UK home buyers face snag in loans
HOME buyers considering a British property with a non-British lender could face a 25 per cent increase in payments, tax experts warn.
Peter Goodman, a partner with London-based Wilkins Kennedy, said an increasing number of overseas mortgages would fall into the withholding tax net.
'This is a time-bomb for the ill-advised,' he said.
Last year's Finance Act opened the doors for foreign banks to lend on properties in Britain.
Since April 6 last year, non-resident landlords with overseas loans have been allowed to claim interest relief against the rents received on commercially let property.
This has always been the case for domestic loans.
Leading lenders such as Hill Samuel, Midland Bank, Bank of Scotland and the Royal Bank of Scotland said since they were branches of British banks, their mortgages were not treated any differently to domestic mortgages.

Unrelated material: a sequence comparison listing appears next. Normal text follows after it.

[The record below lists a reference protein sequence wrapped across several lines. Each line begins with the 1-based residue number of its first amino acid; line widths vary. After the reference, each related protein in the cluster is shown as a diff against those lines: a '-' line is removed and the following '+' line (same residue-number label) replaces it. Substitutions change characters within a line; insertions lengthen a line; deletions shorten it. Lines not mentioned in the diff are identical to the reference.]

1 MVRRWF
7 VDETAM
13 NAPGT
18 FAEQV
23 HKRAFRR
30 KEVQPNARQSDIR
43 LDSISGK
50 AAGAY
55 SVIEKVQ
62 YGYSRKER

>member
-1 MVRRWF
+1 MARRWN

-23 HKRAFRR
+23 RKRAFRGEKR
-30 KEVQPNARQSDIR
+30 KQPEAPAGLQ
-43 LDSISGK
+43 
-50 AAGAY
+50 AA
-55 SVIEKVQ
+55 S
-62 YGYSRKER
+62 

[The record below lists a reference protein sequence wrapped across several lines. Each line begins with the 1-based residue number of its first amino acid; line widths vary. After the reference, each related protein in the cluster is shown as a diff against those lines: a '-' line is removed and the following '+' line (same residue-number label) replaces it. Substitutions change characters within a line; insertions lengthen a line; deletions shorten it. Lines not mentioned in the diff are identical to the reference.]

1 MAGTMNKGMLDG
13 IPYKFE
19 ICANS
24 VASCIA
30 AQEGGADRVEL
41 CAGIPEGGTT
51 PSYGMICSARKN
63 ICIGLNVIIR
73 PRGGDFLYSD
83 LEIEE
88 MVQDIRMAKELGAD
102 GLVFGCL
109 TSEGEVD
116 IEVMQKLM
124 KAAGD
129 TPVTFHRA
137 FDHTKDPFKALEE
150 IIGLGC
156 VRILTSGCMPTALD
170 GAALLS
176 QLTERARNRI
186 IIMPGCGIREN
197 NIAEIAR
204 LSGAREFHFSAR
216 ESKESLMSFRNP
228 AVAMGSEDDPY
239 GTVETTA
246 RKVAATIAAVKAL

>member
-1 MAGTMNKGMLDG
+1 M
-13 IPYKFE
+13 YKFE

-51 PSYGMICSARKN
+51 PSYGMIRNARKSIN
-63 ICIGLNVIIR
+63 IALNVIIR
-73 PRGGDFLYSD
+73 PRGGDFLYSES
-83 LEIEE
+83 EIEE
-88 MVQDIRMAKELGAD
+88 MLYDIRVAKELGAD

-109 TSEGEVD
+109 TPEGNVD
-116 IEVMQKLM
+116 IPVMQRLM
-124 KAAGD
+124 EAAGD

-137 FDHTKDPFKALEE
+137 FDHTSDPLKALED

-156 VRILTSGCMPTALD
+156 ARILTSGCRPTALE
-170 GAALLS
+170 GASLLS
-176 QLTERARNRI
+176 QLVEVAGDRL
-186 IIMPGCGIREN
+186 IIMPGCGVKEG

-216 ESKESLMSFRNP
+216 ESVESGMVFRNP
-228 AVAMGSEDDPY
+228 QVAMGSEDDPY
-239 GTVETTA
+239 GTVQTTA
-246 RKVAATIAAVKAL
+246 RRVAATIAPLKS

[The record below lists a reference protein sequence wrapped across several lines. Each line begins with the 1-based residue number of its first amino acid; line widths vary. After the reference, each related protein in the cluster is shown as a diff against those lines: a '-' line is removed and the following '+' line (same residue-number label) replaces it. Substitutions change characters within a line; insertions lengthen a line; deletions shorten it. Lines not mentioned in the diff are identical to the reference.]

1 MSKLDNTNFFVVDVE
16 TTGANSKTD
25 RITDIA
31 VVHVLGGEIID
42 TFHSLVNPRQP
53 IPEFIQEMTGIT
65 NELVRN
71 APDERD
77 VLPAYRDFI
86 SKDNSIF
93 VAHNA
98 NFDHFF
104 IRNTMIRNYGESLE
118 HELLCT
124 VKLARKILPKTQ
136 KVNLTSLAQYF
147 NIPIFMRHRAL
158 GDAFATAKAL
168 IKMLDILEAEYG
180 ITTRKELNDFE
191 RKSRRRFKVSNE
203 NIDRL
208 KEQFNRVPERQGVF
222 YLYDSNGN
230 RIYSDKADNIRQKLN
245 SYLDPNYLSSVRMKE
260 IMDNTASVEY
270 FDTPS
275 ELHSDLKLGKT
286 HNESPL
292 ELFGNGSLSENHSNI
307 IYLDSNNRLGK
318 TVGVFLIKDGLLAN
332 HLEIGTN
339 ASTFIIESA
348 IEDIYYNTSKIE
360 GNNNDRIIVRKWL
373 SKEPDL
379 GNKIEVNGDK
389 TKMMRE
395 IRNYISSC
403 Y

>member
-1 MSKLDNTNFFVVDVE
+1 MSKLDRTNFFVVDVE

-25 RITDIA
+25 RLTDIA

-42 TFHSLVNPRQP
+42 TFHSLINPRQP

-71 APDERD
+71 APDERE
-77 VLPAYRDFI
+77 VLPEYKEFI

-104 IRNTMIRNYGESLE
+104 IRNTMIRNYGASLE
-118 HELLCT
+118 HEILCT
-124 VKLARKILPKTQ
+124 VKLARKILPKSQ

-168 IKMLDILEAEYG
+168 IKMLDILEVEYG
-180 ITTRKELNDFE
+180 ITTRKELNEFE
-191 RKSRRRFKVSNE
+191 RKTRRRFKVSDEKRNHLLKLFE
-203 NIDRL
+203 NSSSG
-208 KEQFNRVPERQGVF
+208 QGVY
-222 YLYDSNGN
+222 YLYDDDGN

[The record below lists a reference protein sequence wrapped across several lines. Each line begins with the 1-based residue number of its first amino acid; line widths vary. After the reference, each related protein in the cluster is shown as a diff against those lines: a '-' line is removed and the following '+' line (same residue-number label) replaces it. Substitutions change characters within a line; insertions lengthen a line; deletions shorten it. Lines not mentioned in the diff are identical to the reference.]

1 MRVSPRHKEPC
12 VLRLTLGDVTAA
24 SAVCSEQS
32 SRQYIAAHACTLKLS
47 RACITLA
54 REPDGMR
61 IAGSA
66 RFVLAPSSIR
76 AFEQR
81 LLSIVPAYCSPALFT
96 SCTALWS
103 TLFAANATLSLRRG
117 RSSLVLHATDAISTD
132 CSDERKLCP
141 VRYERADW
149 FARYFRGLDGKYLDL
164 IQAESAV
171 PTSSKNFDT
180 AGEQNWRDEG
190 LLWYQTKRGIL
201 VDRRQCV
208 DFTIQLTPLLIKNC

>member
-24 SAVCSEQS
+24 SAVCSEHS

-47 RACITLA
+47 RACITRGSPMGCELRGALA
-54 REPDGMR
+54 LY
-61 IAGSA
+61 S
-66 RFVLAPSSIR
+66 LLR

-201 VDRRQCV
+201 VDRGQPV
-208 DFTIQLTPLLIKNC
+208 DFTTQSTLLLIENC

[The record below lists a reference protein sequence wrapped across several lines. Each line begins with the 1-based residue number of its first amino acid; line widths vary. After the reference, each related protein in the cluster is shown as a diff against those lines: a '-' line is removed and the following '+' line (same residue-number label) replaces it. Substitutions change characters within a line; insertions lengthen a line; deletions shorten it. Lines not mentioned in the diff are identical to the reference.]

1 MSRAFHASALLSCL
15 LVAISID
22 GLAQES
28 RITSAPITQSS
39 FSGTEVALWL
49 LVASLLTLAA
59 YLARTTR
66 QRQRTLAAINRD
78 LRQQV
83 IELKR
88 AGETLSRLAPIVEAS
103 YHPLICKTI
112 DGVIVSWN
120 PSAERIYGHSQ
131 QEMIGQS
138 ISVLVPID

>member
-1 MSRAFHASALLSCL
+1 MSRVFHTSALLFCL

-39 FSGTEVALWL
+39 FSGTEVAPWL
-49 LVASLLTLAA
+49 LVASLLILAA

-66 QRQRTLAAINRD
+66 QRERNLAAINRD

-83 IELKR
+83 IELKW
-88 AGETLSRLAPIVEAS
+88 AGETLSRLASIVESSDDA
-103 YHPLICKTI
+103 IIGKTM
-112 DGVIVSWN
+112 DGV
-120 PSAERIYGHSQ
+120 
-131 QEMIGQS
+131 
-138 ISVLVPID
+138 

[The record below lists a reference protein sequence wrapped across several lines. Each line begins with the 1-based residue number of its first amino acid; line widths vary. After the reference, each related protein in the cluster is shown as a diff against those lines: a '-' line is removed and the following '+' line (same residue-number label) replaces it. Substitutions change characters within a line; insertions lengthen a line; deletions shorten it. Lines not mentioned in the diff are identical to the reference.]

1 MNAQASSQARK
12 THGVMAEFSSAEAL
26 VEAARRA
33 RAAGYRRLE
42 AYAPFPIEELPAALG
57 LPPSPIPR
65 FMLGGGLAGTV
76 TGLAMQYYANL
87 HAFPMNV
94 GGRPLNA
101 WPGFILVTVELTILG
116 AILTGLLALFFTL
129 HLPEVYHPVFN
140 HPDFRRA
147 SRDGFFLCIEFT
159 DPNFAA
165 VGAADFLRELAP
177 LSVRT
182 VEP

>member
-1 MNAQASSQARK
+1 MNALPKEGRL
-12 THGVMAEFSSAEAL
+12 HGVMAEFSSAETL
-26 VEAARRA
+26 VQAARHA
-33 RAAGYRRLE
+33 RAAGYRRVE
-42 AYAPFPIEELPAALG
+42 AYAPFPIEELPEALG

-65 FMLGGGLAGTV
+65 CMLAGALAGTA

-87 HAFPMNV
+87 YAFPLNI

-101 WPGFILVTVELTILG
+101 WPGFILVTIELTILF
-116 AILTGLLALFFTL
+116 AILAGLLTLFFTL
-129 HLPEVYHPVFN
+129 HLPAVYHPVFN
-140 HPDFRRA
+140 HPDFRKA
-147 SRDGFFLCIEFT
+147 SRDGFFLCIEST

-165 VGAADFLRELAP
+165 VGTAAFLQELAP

Barry Lea, regional director, financial services and marketing at Hill Samuel, said: 'Our borrowers need have no concerns.' But Mr Goodman warned: 'Overseas lenders, in their agreements, tend to reserve their position so that whatever the tax regime in another jurisdiction, they receive the agreed rate of interest.' This means the borrower would have to pay for any unforeseen tax.
British withholding tax legislation is notoriously complex and open to conflicting interpretations.